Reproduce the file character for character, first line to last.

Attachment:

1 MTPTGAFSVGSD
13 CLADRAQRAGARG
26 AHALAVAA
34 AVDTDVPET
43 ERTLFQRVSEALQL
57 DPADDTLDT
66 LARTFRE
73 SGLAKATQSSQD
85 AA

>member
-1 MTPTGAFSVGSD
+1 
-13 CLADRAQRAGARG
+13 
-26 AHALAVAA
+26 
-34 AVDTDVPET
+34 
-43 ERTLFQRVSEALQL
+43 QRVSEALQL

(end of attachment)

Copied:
1 MTPTGAFSVGSD
13 CLADRAQRAGARG
26 AHALAVAA
34 AVDTDVPET
43 ERTLFQRVSEALQL
57 DPADDTLDT
66 LARTFRE
73 SGLAKATQSSQD
85 AA

>member
-1 MTPTGAFSVGSD
+1 
-13 CLADRAQRAGARG
+13 
-26 AHALAVAA
+26 
-34 AVDTDVPET
+34 
-43 ERTLFQRVSEALQL
+43 QRVSEALQL